Monday, January 26, 2009
Calling my daughter...Where R U?
I have compiled a mental list of what I consider to be “life changing” moments. So far I have three. I would have had four had the Cubs won the World Series in 2008. But since they choked, as only the Cubs know how, the list stands at three:
1) I got married
2) My first child was born
3) Aforementioned child got her first cell phone
If, for a moment, you care to debate whether number three truly changed my life, I invite you to spend a day at my house and watch my 11-year-old daughter Natalie in action. You will no doubt leave my home only after giving me a supportive pat on the back and perhaps a bottle of vodka to help me get through the rest of my life.
I can’t say I didn’t see it coming. Natalie is a sixth-grader, which means we are lengthening her leash and allowing her extra freedom. Her friends’ parents are doing the same, which explains why cell phones had become so prevalent among her peers in the past year. The car pool backseats have grown much quieter because most of her friends spend the entire ride to volleyball practice and sleepovers tapping out text messages, often to each other. Such is the case when your cell phone plan comes with UNLIMITED TEXT!!!
One by one, the girls all got phones until Natalie was convinced the only people in the world without this communication necessity was herself and a remote tribe in the Congo. She was left to peer over her friends’ shoulders or worse, use my phone to send text messages. One day I looked at my address book and names like “Lauren,” “Cheyenne,” “Ali” and “Haley” had been added.
At the beginning of the school year, we struck a deal after a lengthy discussion: keep your grades up and wait until Christmas and you will have a phone. Seeing a light at the end of the tunnel, Natalie, already an excellent student, began requesting trips to every Best Buy and Sprint store within a 50-mile radius of our home. Once inside, she pored over the phone selection the same way a gourmet chef looks at onions. Numerous phones were discarded for various reasons including “no slide out keyboard,” “not enough buttons” and “it only comes in red.” The phones all looked the same to me but I’m not eleven and therefore, have no idea what I’m talking about.
Eventually she settled on something called a “Rant” from Sprint. Oh, and she also informed us that it had to be purple. I’m not sure if purple phones get better reception but I could only imagine Alexander Graham Bell doing flip flops in his grave as he realized his history making invention was being judged based on color.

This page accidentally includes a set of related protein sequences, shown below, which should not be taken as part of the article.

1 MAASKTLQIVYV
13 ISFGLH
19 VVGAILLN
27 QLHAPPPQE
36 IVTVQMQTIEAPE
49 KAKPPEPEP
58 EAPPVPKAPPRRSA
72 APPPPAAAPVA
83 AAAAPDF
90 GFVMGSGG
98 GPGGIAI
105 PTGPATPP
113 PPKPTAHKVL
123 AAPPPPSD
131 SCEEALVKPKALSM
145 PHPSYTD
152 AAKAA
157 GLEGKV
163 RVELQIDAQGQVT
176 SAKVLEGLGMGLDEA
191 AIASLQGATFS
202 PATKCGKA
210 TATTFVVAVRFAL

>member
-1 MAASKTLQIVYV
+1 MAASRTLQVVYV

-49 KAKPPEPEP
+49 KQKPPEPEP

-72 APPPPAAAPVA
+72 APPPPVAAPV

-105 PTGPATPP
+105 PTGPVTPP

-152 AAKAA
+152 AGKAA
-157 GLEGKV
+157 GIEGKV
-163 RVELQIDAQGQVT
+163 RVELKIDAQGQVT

At this point, it was time for lengthy discussion number two: paying for it. We were determined to discuss this subject in detail as we have already heard horror stories from neighbors who didn’t properly explain what is and what is not included on a cell phone plan. As a result, they were greeted with thousand dollar bills for services such as “Hannah Montana’s ringtone of the day.”
We struck another deal: We buy the phone, add it to our family plan and she contributes 15 bucks a month. If she doesn’t have the money, we keep the phone for the entire month and decide whether we want to return text messages such as “WHAT R U DOIN?” HALEY. With just a slight eye roll, she agreed and then retreated to her room to ponder a future career as a baby sitter.
The Fall whizzed by. Her grades kicked butt. She made the Honor Roll. Knowing the phone would soon be hers, she went into cell phone training. By that I meant she began talking about cell phones with her friends the way an engineer talks about widgets. She boldly asked to see her friends’ phones and compare them with the Rant that she still did not have. She even sent my wife text messages from other phones, just to prove she had mastered the technology that will eventually replace verbal communication.
Finally the blessed day arrived. December 25, the birthday of our Lord and the day my daughter became cool again. Sue had decided to prolong the moment by wrapping the fully functioning Rant in eight boxes and calling the number as Natalie began unwrapping them. However, due to our cluelessness, we failed to maximize the volume level on the phone so nobody heard the ringing phone as Natalie tore through box after box. Eventually the phone made its debut, with the same amount of enthusiasm as a newborn passing through a birth canal. Within minutes Natalie was texting her friends and I was growing aware that face-to-face conversation with my daughter would no longer be a given, but a treat.
Unless her battery dies or she can’t scrape up 15 bucks.
About Greg Schwem
Greg Schwem is a corporate stand-up comedian and humorous speaker. He is president of Comedy With a Byte. View clips of Greg by visiting http://www.comedywithabyte.com/demo.htm or visiting his YouTube playlist by clicking here